There’s no clearer sign that it’s time to change hot tub water than a foul smell. Technically, hot tub water shouldn’t smell like anything, not even the chemicals you put in it. Aside from a “chlorine” smell, though (which actually means you need to add chlorine), if the water just stinks, it could be due to a few things such as bacteria, mildew, or biofilm in the plumbing.
In any of those cases, no amount of chlorine or shock is going to get rid of the smell, or whatever’s causing it. The only way to stop the water from smelling is to change it. Change it now.
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What Happens if I Don’t Change the Hot Tub Water?
Would you ever really consider not changing the water in your hot tub? Really? No, of course not. So maybe you’re just asking this out of curiosity.
OK, let’s go with that and take a look at what could happen if you just soaked in the same tub of water, day after day, week after week, month after month, never replacing it with fresh water.
Water can only hold so much of other substances before it becomes supersaturated. For example, there’s a certain amount of calcium in your hot tub, in the form of a dissolved salt—calcium chloride. This is known as water hardness or calcium hardness. If you wait too long to change the hot tub water—or just never change it at all—the water will get to a point where it can no longer dissolve the calcium chloride.
Well, the calcium has to go somewhere, so you’ll start to see scaling on your hot tub fixtures, in the filter, and even in the pump. Too much scaling can eventually damage surfaces, and break equipment, costing you a lot of money in the process.
Total Dissolved Solids
Never mind the calcium buildup. Every time you soak in a hot tub, you leave behind a lot of contaminants. Sweat, shampoo, perfume, lotion, makeup, deodorant, body oils, other bodily fluids—they all end up in the spa water. These contaminants are referred to collectively as total dissolved solids (TDS).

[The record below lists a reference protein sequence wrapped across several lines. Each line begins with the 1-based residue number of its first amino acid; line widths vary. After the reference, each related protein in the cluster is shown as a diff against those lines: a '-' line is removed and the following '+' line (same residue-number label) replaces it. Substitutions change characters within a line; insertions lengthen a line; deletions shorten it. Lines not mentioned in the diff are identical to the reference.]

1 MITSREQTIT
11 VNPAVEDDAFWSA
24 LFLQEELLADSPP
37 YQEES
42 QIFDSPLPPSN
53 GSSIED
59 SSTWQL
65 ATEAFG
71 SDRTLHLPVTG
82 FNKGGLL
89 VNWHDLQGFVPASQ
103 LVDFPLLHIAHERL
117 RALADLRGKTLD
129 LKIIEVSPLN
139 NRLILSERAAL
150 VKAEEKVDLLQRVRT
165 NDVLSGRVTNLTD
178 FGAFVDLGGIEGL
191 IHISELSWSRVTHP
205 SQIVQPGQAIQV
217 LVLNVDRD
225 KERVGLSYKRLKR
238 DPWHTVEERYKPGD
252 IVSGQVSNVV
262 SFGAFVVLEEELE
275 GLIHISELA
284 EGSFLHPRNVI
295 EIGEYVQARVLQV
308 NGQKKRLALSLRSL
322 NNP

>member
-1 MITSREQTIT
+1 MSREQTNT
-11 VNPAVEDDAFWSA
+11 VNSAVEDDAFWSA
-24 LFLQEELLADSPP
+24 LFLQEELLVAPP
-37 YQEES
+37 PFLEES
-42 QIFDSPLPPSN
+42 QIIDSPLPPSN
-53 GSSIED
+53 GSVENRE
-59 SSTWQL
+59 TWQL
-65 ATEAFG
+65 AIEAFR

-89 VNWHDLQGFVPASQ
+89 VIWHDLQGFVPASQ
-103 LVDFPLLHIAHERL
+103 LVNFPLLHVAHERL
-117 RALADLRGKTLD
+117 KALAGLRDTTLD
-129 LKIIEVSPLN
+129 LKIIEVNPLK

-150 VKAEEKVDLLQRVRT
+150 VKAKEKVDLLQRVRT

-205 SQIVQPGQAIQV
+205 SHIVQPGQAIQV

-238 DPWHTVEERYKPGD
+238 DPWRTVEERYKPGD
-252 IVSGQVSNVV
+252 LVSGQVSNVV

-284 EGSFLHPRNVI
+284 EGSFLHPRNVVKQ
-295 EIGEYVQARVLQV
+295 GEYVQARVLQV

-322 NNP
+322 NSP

Your sanitizer can only do so much, and even if you keep adding it, eventually, supersaturation and a high amount of TDS will prevent the water from mixing with the sanitizer.
Now the water will start to become murky, feel gritty, and possibly even smell. Yes, even if you’ve been adding sanitizer. It’s a chemical that must be balanced with the water, not a magical formula that keeps the same water clean forever.
The longer you go without changing the water, the less water there’ll be in the hot tub, replaced instead by all that other gunk until you eventually get to the point where you’re not soaking in water anymore at all. Just a goop made up of all those oils and other substances.
So, you’re going to change your hot tub water on a regular basis, right? That’s what we thought. You can also follow our guide on lowering your hot tub alkalinity.
Note: Between changes, you can keep track of how many total dissolved solids are accumulating in the water with a TDS meter.
When It’s Time to Change …
… You’ve got to rearrange. Actually, more like renew. Getting rid of old, used-up, dirty water, and replacing it with fresh, clean water will make for a much more comfortable soak. And your mind will be at ease knowing you’re not exposing yourself to a lot of nasty stuff you’d really rather not think about.
Now that you know how often to change hot tub water, you really have no excuse, either. Put it on your calendar, test the water frequently, and keep an eye out for cloudy and foamy symptoms that tell you there’s a problem. Trust us, you’ll be a lot happier, and so will your hot tub.